Tuesday, February 7, 2012
New Adventures of Tarzan (1935)
If you ever wanted to know what the real Tarzan ala Edgar Rice Burroughs would look like this is it. This film/serial/film and serial was produced by Edgar Rice Burroughs himself which is both a good thing and a bad thing...if nothing else it proves very clearly that sometimes the author doesn't know best, and that changing a character is the only way to make a character survive in another medium.
Tarzan this time out is played by Herman Brix whom you may know better as Bruce Bennett. Brix was a muscular actor of handsome stature and great ability. He knocked around in B pictures and serials before changing his name and getting even bigger stardom. Brix is not a muscled bound guy, just a well built but kind of average looking guy in great shape. He's not cut like an athlete rather he looks like a guy who might work in a mechanical shop or fix cars...basically a guy who got his muscles from working rather than working out.
The plot of the film has Tarzan heading into the jungle to help find the Green Goddess a valuable jewel encrusted statue that is worshiped in a hidden city in Guatemala. Tarzan is also looking for a friend who is believeed to have crashed in a plane near the lost city. Over the course of “12 chapters” Tarzan gets into a variety of perils which he over comes with his natural ability.
How you see this film will determine what happens. It had a variety of differing releases. First it was a twelve chapter serial, with all the chapters roughly 20 minutes. Next it was released as serial where the first chapter was 65 minutes long. Lastly the film was cut into two different feature films (one called The New Adventures of Tarzan and the other called Tarzan and the Green Goddess), each covering the material in one half of the serial. Each reiteration has material unique to itself. The most difficult to see I think is the 65 minute first chapter version. The only version I know out there was put out by Video Yesteryear on VHS. I’ve never found it on DVD (Though to be honest I never really looked that hard since I’m not a huge fan of the serial)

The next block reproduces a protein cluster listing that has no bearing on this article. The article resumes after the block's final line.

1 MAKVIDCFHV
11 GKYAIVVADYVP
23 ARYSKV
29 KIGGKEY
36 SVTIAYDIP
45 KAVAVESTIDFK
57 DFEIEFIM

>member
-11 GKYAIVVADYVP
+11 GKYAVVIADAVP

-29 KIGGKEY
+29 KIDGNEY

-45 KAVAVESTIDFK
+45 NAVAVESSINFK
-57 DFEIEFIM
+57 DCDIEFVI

While a good serial at its heart, the dangers faced are very real and not as fantastical as many serial cliffhangers. The serial can be long winded and kind of static. This is the result of the script needing to drag things out needlessly to fill 12 chapters. This could have and should have been a two hour film not an almost five hour serial. Things get worse in the shorter feature versions which are clearly missing material.
Due to the independent nature of the financing and shooting in the jungles where the film takes place, the film has many technical problems. The film stock and sound are not always as good as they should have been. If you are willing to go with it and accept it all as a matter of the perils of recording life as it happens then you'll have a good time.
For me the problem with the serial is that outside of Herman Brix, who is dashing as Tarzan, the rest of the cast, is wildly uneven. I’m guessing that they were limited by who they could get to make the trip into the jungles (actually they would have been better off just making a movie about the making of the movie since it’s a better story).
I’m sorry if I’m seeming ambivalent about the serial, but its interest lies in the Tarzan character and not in the story.
This is as close to Edgar Rice Burroughs' idea of the character as we are ever likely to see after all Burroughs produced the serial. As portrayed by Brix this a is a different than the Tarzan of the movies then most people are used to. Here Tarzan is intelligent and speaks in full sentences. But he is still a man of action. I know that some people have complained that how Tarzan gets out of things isn't always spectacular (he expands his chest to help get ropes off of himself), but its probably closer to reality then most serials (or even movies) would dare.
Ultimately this is the real Tarzan of the books in the movies, which is why I'm including it in this week of Tarzan films.
Worth a look to how Tarzan of the pages really should look on screen.